Stewart Baker, Systems and Institutional Repository Librarian at Western Oregon University published an OMM Assessment of open source journal management software (https://doi.org/10.3998/3336451.0023.101) in which Janeway is one of the platforms assessed.
We are pleased to note that Janeway scored 83% and came second to PKP’s OJS and that the assessment noted “system also had a relatively low number of practices that could not be rated”.
The assessment notes: “Of the practices rated, only three had not been implemented to some degree”. These are:
I’m pleased to say that, today, we are releasing an InDesign template in Janeway under the CC BY 4.0 license so that small publishers can have a professional template that they can re-use. All that is required is to give us a credit line for the re-use. The template is otherwise free.
The template and all code is available on our GitHub repository.
— Martin Paul Eve
This evening’s hack fun for me (MPE) was to add KBART metadata export into Janeway. This took 39 minutes. KBART is a metadata standard that makes it easy for libraries to ingest content into their catalogues.
So, what did I do. Well, first, I added a URL route in our api call:
url(r'^kbart/csv$', views.kbart, name='kbart'),
url(r'^kbart/tsv$', views.kbart_tsv, name='kbart'),
The KBART specification states that fields should be tab delimited but I’ve decided to also include CSV…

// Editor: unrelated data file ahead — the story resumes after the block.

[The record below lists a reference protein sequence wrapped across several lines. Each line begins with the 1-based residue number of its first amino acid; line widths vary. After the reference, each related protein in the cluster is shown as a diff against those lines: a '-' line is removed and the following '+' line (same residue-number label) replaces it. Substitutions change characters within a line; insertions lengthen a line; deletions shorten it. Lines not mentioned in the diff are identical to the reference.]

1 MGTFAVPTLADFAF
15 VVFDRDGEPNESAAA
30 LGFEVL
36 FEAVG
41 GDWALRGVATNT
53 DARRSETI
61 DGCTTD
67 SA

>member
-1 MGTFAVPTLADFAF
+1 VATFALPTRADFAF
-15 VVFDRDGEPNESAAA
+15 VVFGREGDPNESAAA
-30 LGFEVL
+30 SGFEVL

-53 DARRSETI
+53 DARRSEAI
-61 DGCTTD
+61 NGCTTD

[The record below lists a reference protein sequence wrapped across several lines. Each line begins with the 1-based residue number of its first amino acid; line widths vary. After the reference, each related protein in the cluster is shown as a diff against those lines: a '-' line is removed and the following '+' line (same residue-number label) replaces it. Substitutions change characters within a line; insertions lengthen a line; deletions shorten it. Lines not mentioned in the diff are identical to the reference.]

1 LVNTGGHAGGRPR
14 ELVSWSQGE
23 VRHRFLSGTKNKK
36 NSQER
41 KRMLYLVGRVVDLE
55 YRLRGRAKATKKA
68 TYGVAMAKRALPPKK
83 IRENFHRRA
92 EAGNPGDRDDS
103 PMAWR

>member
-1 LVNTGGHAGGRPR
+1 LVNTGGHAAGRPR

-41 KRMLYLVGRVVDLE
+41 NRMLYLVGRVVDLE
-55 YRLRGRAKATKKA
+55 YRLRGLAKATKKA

My (MPE’s) weekend hacking activity was to build out open peer review in Janeway. That is, like in F1000’s system, the ability for reviewers to consent to their reviews being shared alongside the published article.
While this sounds like a major structural change, because of Janeway’s architecture it was actually pretty easy to do. It took 2hrs 45 minutes. The first thing I did was to add a setting to every journal that allows the editor to enable or disable open peer review.
When this mode is enabled, reviewers are presented with a checkbox, at review time, to…
Last weekend I wrote about how we were detecting anonymization of metadata in Janeway.
This week, this process has been improved further. We now have the ability to run documents through pandoc in order to detect whether there are specific bits of text inside the file itself!
So, for instance, we look specifically for certain terms: the authors’ names and institutions; the words “previous” (“my previous work”); words pertaining to “funding”. This allows us to set a flag on each of the documents.
We can then allow the editor to go in and have a look to see what’s causing…
Lots of the journals that run on Janeway, unsurprisingly, use a double-blind peer review process, in which it must not be clear, to various parties, who authored various documents.
People are rubbish, though, at anonymizing their documents. Sometimes they write their details in the file (their name, for instance), other times they cite their own work, sometimes they cite grant numbers that can be traced back to them. It’s all very difficult.
Hence, it was of interest, recently, when SAGE announced a $5,000 grant to “build an open source tool that will allow authors to check if a…
We’ve recently completed a 1.0 of our new Typesetting Plugin, yay!
This plugin was developed as an optional stage that can be used to replace the Production and Proofing stages by wrapping them into a single looping stage. Now you can assign a typesetter, receive their response and immediately send it out to the authors for proofreading (or proof it yourself) without having to make the article between stages. …
We are Andy, Mauro and Martin and we develop the Janeway publishing platform.